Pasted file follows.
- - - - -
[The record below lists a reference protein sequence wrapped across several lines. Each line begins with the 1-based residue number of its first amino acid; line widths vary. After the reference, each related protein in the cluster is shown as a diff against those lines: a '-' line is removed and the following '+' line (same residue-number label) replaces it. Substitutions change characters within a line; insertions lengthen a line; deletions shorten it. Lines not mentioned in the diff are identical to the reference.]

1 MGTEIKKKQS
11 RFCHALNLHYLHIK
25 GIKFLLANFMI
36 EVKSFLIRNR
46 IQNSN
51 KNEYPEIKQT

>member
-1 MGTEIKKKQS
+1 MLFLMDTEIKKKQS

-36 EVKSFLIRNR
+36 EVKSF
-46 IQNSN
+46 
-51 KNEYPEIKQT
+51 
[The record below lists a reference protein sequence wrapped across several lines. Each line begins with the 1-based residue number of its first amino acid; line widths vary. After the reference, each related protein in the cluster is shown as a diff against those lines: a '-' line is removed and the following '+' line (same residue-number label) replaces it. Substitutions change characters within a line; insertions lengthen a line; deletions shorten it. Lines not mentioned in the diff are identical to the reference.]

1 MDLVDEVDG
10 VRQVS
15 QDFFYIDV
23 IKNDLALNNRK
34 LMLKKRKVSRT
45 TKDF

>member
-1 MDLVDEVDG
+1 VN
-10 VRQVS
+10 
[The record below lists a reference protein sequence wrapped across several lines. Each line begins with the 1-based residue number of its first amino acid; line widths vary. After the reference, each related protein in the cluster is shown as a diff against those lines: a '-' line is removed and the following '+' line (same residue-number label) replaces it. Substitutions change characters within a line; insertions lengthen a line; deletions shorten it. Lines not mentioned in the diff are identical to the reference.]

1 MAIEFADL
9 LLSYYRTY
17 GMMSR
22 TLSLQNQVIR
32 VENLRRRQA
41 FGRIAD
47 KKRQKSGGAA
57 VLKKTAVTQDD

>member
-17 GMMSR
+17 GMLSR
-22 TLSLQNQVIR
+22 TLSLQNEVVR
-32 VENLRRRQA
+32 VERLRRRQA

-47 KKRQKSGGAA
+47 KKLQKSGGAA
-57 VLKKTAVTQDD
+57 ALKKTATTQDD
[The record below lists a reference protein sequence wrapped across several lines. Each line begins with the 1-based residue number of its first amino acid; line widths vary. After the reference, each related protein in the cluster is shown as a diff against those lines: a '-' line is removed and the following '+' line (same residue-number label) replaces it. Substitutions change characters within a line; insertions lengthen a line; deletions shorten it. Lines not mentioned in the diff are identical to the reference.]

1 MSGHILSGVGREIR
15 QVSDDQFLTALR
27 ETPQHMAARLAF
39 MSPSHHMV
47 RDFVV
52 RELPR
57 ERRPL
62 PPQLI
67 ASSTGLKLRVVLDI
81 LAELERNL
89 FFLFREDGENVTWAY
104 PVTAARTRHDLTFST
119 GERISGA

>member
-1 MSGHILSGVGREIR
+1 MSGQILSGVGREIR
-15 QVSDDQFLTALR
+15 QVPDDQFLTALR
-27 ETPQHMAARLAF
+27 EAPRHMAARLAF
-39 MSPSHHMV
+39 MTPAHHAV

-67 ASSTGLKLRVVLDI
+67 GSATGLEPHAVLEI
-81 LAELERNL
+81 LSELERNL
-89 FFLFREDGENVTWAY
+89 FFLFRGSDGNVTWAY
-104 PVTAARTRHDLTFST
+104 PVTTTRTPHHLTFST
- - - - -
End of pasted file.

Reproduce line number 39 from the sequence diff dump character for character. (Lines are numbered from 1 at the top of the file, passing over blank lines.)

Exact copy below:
-17 GMMSR